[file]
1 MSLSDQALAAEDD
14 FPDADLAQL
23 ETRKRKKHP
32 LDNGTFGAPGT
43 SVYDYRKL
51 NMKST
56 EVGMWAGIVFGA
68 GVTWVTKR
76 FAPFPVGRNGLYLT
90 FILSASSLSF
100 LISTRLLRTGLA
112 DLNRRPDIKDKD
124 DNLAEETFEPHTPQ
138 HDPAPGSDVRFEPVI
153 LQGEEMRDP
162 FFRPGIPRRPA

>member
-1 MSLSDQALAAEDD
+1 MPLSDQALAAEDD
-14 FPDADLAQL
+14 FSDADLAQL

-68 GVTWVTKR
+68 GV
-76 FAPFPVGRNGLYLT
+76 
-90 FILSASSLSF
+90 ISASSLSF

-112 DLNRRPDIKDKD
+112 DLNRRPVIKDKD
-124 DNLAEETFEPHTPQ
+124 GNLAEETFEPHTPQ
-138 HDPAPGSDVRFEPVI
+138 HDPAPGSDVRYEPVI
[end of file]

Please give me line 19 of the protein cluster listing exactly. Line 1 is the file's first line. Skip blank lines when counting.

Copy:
+1 MPLSDQALAAEDD